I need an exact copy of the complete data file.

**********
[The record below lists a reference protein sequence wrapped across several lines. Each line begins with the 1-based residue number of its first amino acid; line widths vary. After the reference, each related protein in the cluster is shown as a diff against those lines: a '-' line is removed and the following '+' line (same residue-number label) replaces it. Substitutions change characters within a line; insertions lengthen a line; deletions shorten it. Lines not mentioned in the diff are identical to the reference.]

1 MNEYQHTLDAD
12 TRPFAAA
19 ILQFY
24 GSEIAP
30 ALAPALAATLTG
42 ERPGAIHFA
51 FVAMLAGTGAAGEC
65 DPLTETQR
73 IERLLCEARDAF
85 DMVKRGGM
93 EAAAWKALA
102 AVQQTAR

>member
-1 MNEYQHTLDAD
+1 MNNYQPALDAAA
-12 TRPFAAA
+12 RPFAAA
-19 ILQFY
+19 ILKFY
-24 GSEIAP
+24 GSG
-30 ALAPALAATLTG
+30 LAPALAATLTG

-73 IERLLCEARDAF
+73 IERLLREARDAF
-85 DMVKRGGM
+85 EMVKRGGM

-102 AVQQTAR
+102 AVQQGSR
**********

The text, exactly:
[The record below lists a reference protein sequence wrapped across several lines. Each line begins with the 1-based residue number of its first amino acid; line widths vary. After the reference, each related protein in the cluster is shown as a diff against those lines: a '-' line is removed and the following '+' line (same residue-number label) replaces it. Substitutions change characters within a line; insertions lengthen a line; deletions shorten it. Lines not mentioned in the diff are identical to the reference.]

1 MNEYQHTLDAD
12 TRPFAAA
19 ILQFY
24 GSEIAP
30 ALAPALAATLTG
42 ERPGAIHFA
51 FVAMLAGTGAAGEC
65 DPLTETQR
73 IERLLCEARDAF
85 DMVKRGGM
93 EAAAWKALA
102 AVQQTAR

>member
-1 MNEYQHTLDAD
+1 MNNYQPALDAAA
-12 TRPFAAA
+12 RPFAAA
-19 ILQFY
+19 ILKFY
-24 GSEIAP
+24 GSG
-30 ALAPALAATLTG
+30 LAPALAATLTG

-73 IERLLCEARDAF
+73 IERLLREARDAF
-85 DMVKRGGM
+85 EMVKRGGM

-102 AVQQTAR
+102 AVQQGSR